Mortgage applications: avoiding 'red flags'
Published 02/03/2014 | 02:30
IF you've been struggling to buy your first home, you might be disheartened by the latest mortgage lending figures.
Banks handed out about 900 less mortgages last year than they did in 2012, according to figures released by the Irish Banking Federation early last week. But don't lose hope – if you are in secure employment, able to show that you can repay a mortgage, and have a strong credit history, your mortgage application should be approved.
That said, many lenders are still adopting an approach of "when in doubt: decline, defer or look for more information". So if you're looking for a mortgage this year, it is imperative that you take the time necessary to ensure your application is perfect.
You must prepare your mortgage CV, changing small but critical financial habits to ensure that your six-month track record will keep your lender on your side.
There are certain "red flags" that banks look out for when going through a mortgage application – and if one or more of these turns up on your application, it could go against you.
Online gambling is one such red flag. As evidence of this can often be seen on bank or credit card statements, it is worth avoiding if you want to better your chances of getting a mortgage.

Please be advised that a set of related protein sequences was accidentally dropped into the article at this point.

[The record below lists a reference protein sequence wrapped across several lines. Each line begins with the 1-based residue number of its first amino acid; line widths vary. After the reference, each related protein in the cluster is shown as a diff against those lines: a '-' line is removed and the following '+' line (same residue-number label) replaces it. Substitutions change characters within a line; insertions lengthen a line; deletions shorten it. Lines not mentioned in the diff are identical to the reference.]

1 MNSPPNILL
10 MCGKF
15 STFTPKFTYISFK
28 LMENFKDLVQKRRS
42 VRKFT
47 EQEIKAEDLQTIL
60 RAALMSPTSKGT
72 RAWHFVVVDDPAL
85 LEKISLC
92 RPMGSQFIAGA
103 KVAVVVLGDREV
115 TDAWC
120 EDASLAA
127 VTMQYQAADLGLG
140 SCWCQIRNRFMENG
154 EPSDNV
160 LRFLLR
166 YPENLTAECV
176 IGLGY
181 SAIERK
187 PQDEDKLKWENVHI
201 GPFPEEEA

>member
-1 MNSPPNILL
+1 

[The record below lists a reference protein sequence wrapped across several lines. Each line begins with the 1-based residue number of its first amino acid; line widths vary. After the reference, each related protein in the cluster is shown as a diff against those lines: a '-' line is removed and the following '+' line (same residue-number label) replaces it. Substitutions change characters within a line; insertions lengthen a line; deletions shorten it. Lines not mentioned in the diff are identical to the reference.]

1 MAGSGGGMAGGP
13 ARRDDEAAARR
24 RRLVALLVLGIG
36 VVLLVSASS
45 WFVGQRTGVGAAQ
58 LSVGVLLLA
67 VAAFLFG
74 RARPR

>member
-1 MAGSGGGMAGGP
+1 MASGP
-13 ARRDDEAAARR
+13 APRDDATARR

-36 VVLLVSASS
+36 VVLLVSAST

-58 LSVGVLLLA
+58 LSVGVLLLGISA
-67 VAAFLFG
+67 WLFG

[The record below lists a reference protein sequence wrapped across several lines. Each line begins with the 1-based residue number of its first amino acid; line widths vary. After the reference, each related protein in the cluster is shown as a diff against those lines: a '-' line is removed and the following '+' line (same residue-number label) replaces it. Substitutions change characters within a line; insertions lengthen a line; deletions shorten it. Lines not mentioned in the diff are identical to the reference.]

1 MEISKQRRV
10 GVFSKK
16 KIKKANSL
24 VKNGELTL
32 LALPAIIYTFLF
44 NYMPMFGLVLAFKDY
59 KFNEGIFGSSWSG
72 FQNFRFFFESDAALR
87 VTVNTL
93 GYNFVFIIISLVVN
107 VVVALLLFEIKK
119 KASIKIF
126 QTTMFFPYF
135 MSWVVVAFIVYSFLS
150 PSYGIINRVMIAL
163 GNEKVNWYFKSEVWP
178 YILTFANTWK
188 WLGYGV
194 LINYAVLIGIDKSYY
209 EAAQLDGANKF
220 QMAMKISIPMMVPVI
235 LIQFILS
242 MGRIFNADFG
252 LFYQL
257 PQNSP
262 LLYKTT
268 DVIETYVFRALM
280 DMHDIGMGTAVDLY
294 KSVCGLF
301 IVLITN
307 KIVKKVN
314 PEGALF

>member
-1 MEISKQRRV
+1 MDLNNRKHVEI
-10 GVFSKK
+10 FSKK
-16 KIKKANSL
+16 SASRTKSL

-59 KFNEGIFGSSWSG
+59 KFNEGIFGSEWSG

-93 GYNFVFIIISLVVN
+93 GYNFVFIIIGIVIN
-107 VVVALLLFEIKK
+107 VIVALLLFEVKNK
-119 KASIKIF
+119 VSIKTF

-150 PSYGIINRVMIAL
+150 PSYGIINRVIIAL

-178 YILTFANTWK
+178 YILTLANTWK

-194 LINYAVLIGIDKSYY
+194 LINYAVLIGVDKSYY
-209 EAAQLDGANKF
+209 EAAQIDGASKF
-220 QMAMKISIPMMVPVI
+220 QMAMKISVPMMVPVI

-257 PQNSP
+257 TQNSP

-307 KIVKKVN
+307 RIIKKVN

Having an overdraft will also usually go against you – even if you have got permission from your bank to go into the red. So will referral fees – that is, charges when you go over your overdraft limit. Another red flag is a cash advance on your credit cards – when you use a credit card to get cash.
If you pay rent, be sure there is a paper trail to prove you did so – as this will show your bank that you can afford to honour a financial commitment each month. If you have savings, be able to show that you have built up those savings over time – otherwise, your bank may not believe those savings are yours.
Here are five musts when it comes to applying for a mortgage:
* Your employment must be permanent. In rare circumstances, contracts are considered.
* You must have a savings record. A gift from an immediate family member will be accepted towards a deposit.
* You must provide evidence of your ability to repay the mortgage each month, such as a history of rental payments or monthly savings.
* You must have a good credit history, so clearing any credit card bills or expensive loans at least six months before you apply for a mortgage is a good move.
* You must provide a raft of documentation, including evidence of your income (P60, payslips and a letter from your employer confirming you work there), six months' current account statements, identification (driver's licence or passport and a utility bill), a record of your savings, existing loan statements, and if you are a tenant, proof you pay rent.
If you get mortgage approval, you will also have to provide your bank with evidence that you have bought mortgage protection insurance and home insurance before the house sale is closed. Whilst this may simply appear an exercise in gathering paper, a blip in your documentation may well lead to your application being declined.
Ken Murray is director of the Association of Expert Mortgage Advisors
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